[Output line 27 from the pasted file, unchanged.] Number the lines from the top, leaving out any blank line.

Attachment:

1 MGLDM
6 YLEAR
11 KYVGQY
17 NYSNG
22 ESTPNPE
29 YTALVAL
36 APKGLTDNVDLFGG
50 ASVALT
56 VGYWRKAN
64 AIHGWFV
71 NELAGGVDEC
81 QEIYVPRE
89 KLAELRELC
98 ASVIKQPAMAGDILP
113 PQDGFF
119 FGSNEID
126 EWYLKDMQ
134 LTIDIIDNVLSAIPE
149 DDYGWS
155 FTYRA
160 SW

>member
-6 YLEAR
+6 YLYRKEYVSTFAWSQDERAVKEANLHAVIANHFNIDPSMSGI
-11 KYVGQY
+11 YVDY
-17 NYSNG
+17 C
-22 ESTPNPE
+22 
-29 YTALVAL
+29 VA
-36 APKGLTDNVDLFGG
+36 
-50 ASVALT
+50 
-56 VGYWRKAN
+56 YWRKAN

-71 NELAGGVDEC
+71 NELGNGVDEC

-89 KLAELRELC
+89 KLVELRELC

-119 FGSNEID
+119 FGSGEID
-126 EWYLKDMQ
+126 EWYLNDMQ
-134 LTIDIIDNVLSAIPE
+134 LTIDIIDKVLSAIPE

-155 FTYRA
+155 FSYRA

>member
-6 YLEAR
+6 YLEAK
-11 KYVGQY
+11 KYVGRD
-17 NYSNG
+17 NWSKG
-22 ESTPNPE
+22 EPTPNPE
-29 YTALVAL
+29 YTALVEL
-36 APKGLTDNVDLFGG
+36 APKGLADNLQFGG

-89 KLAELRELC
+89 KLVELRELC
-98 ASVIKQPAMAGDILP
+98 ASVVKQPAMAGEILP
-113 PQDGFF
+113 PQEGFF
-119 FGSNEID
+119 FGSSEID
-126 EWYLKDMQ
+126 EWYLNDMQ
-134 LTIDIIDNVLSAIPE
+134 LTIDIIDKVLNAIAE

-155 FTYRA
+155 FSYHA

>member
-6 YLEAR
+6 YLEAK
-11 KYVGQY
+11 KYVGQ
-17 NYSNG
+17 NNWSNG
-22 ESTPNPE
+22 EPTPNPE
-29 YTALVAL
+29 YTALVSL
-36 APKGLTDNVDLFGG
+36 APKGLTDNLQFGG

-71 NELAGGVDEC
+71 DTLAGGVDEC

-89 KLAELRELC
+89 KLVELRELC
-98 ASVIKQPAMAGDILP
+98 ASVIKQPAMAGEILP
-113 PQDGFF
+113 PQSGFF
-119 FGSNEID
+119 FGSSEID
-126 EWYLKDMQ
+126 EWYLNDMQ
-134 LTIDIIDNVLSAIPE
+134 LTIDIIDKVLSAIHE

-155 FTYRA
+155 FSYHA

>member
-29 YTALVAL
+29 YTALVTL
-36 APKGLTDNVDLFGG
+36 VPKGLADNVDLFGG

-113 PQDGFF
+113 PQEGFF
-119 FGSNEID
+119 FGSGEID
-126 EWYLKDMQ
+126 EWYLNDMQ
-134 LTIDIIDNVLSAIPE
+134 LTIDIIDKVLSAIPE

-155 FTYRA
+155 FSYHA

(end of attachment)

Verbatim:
-17 NYSNG